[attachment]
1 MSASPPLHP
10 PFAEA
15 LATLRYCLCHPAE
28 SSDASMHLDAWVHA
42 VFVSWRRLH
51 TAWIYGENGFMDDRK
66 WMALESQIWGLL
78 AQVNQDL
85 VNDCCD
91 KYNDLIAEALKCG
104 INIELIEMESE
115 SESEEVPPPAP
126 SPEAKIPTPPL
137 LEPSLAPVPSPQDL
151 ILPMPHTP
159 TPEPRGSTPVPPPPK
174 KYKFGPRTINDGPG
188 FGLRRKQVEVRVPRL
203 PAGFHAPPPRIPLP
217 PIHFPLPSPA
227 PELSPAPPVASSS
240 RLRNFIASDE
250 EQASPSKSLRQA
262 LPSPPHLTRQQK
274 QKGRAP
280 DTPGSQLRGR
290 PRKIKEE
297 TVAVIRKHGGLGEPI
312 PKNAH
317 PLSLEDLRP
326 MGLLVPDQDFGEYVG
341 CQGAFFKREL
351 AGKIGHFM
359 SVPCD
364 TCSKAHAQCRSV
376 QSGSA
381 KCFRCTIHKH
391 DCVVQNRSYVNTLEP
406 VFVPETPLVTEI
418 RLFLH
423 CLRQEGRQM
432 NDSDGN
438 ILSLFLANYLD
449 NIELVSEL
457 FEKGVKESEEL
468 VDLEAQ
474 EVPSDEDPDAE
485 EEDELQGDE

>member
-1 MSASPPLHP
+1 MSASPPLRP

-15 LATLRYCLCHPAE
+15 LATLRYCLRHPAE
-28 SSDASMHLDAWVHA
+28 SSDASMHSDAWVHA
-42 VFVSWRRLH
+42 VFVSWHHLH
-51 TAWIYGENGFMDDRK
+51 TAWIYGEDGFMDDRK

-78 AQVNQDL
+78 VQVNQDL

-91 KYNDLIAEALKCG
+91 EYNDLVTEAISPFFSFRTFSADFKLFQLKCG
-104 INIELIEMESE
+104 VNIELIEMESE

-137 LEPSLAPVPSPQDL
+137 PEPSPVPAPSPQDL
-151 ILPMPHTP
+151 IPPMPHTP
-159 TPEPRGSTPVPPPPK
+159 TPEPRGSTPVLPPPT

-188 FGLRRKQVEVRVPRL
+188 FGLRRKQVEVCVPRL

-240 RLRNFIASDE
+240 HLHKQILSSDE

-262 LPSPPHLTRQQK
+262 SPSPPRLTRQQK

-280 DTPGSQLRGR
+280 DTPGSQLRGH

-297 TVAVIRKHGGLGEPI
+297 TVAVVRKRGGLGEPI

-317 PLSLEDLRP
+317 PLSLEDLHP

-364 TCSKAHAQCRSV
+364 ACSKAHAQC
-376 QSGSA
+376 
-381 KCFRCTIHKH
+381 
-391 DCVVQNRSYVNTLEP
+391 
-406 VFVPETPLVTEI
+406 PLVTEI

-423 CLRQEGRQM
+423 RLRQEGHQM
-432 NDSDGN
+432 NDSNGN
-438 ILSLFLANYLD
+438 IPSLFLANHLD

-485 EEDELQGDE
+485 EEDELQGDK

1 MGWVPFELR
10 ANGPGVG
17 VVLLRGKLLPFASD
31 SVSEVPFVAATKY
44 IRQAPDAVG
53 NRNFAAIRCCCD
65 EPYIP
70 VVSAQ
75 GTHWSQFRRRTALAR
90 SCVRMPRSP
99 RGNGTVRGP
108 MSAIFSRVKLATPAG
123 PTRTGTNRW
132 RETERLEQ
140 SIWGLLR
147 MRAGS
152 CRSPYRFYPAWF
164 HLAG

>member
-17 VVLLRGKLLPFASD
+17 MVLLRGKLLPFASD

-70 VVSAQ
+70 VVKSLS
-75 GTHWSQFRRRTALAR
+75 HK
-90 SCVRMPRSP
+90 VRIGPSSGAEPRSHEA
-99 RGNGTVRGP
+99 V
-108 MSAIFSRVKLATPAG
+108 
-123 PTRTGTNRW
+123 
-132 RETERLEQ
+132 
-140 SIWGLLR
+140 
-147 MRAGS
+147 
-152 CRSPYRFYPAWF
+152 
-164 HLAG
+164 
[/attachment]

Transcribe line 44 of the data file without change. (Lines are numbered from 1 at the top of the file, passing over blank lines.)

449 NIELVSEL